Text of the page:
Looking at the Chicago Cubs Payroll Situation Entering the 2020-21 Offseason

Social Navigation

Looking at the Chicago Cubs Payroll Situation Entering the 2020-21 Offseason

Chicago Cubs

It’s annually one of the biggest questions entering the offseason: what does the Chicago Cubs’ payroll look like heading into the offseason?

Answering that question is relatively easy, as we’ve done with the chart below. What’s much tougher is answering the question you ACTUALLY want to ask: how much are the Cubs going to spend this offseason? Well, not only is that a closely guarded secret every year, but it’s all the more difficult to come up with a cogent answer in a world where no one knows what player costs are going to be, what the free agent market will look like, and what revenues will be next year. I do have some rough, rough thoughts on what kind of financial offseason we’re looking at, so I’ll do my best to open up that conversation with this post.

But first, we need to look at where Cubs payroll stands as the offseason begins:


Thanks to Michael for helping me pull together the chart. See notes at the bottom of this post for additional info on the chart.

As you can see, the payroll number figures to be pretty darn healthy even before a single addition. Although the Cubs were up over $210 million this past year, it is a very safe assumption that payroll will fall dramatically for 2021. Revenue losses in 2020 are substantial, and the front office has already indicated that the projected revenues for 2021 are going to be seriously impacted by the pandemic if fans are not back in full force for Opening Day. And, since that information is probably not going to be known before the offseason plays out, the Cubs will have to budget for a most likely scenario.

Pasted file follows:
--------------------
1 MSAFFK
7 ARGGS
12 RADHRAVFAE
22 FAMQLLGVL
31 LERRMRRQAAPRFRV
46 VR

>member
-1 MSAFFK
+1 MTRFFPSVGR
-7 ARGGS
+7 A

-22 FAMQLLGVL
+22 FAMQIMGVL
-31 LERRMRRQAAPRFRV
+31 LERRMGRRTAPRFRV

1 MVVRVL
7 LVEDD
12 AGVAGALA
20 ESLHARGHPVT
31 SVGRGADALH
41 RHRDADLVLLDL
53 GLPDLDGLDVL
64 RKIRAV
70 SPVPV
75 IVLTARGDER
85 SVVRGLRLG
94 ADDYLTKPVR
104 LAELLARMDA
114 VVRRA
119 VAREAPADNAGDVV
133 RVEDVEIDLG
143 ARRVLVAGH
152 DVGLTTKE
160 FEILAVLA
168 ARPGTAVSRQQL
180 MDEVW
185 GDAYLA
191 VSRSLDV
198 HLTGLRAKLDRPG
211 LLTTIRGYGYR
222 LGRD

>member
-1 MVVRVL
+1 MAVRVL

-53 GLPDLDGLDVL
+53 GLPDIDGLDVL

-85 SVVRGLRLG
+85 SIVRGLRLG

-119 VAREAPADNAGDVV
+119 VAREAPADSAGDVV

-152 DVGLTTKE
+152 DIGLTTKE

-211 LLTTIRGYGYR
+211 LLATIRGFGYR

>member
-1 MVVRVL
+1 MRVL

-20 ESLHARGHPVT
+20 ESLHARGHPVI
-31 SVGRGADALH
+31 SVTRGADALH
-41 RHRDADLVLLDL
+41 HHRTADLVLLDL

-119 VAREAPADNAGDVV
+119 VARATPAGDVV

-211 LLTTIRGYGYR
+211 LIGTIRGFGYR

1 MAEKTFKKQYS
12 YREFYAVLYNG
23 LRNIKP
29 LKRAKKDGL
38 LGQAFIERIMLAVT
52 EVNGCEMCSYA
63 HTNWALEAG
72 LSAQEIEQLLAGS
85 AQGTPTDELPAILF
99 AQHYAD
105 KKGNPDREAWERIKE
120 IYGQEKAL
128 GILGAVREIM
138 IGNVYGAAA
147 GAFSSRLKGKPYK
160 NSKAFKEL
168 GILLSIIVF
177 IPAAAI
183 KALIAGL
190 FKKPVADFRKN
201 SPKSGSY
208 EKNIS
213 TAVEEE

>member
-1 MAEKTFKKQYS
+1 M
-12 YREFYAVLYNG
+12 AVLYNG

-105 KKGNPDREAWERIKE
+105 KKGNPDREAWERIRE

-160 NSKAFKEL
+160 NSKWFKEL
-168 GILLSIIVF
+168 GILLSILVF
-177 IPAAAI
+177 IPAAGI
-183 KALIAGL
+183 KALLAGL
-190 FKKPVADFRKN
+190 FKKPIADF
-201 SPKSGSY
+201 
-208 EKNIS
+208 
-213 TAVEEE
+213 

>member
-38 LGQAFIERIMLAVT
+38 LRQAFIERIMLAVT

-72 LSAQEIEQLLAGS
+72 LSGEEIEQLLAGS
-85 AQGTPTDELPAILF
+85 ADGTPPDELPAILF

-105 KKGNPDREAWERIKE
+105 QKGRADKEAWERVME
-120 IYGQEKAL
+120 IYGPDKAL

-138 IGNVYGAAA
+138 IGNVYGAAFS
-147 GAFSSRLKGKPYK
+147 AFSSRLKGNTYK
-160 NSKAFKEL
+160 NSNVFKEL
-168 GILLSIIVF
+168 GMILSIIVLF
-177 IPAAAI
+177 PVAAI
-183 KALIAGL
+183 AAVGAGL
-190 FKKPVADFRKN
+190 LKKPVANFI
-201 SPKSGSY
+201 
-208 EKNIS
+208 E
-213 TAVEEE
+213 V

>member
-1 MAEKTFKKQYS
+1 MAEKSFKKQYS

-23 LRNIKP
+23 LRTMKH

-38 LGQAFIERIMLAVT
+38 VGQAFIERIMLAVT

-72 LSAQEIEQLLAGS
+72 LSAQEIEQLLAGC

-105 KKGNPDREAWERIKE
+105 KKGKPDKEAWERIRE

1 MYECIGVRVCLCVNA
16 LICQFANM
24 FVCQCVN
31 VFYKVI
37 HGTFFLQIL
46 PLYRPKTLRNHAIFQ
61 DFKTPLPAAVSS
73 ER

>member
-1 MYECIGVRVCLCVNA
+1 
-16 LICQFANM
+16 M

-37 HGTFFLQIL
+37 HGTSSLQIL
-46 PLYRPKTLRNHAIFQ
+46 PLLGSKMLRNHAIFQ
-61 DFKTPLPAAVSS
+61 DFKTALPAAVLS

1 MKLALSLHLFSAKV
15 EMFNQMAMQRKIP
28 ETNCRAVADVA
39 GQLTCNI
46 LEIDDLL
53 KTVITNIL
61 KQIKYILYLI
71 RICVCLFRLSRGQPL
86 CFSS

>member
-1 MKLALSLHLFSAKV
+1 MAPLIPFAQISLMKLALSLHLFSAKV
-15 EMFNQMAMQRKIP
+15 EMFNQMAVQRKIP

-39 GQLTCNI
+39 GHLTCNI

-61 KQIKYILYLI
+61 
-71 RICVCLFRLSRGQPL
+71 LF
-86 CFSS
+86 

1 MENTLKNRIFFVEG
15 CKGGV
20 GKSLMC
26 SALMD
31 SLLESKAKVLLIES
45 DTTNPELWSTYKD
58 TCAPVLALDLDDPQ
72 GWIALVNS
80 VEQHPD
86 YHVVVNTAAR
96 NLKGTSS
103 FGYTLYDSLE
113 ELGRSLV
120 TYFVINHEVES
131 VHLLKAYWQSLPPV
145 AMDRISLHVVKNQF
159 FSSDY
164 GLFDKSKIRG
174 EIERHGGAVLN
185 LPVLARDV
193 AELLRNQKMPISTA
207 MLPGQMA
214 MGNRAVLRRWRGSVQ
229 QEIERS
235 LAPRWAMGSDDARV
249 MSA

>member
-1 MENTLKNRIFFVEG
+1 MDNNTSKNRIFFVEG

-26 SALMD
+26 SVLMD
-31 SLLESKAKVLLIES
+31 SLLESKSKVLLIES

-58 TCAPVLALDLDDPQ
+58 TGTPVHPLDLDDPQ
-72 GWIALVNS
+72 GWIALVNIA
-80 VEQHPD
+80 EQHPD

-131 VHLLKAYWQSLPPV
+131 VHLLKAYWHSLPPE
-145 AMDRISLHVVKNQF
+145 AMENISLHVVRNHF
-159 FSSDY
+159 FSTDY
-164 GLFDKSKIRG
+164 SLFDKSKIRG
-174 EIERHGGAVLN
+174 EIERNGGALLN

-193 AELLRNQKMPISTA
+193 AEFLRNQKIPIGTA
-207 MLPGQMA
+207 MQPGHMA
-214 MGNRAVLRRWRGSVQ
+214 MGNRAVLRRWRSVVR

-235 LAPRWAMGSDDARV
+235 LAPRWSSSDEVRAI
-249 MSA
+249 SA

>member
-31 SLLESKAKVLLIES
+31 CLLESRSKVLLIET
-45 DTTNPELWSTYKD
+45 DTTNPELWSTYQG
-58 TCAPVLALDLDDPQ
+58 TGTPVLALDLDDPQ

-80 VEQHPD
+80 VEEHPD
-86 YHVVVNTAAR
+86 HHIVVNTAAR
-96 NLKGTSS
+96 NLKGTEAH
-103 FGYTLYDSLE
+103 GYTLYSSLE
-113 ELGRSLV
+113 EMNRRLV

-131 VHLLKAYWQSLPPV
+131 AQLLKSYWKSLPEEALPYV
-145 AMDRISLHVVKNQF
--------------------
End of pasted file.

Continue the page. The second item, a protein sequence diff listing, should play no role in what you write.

To that end, you’re wondering, OK, so what’s the projected payroll number? Well, sir, I’m not even sure the Cubs could give you a firm and final answer just yet, much less some random dude writing about the Cubs. I don’t know for sure.

I think the best we could try to do is fudge around with the back of the napkin, and say things like 50% capacity attendance will mean a 25% hit to revenue for the year (given the relative chunk of revenue that attendance and related activities brings in), so maybe payroll drops by 25%? But the optimistic case is probably more like 50% capacity at first, and then higher capacity later in the season. So maybe you’re talking about a total capacity for the year something closer to like 70%? So maybe you see only a 15% hit to revenue?